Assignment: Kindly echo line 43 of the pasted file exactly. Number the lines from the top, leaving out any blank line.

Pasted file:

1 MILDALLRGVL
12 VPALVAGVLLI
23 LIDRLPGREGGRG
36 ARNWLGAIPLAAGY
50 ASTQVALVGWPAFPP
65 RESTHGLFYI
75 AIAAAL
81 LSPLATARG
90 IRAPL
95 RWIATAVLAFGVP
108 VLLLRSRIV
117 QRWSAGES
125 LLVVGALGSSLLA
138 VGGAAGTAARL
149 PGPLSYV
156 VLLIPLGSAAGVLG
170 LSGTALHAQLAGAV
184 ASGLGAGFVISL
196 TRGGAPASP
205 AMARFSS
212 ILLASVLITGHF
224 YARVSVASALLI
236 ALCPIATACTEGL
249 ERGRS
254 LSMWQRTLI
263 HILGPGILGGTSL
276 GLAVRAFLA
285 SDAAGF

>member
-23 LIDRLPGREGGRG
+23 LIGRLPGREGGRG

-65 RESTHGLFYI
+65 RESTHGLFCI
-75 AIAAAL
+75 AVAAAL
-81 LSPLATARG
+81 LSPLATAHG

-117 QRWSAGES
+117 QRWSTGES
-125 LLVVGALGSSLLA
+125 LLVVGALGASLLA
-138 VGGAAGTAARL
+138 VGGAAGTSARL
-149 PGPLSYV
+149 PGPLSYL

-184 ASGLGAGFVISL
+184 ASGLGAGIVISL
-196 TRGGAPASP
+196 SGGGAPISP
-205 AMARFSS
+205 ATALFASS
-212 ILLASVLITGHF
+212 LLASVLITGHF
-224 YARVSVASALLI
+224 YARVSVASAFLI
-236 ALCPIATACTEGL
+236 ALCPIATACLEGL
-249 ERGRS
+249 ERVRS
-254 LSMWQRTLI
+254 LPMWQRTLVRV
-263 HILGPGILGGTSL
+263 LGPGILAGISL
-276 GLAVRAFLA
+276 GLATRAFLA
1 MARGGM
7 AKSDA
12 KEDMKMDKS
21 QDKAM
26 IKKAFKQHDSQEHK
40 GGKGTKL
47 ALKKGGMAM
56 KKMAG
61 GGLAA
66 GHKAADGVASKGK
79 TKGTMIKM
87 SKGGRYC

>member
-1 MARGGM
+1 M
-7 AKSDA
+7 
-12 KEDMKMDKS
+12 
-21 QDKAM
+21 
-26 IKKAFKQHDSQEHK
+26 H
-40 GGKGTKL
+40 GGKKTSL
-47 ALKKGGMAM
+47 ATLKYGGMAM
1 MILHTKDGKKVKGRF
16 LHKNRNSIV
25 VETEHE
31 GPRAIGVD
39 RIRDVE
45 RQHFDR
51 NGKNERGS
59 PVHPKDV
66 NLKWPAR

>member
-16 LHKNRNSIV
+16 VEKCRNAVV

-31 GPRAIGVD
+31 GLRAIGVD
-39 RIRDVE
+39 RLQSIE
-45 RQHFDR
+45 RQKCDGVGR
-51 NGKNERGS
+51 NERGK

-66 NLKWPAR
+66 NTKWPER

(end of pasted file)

+138 VGGAAGTSARL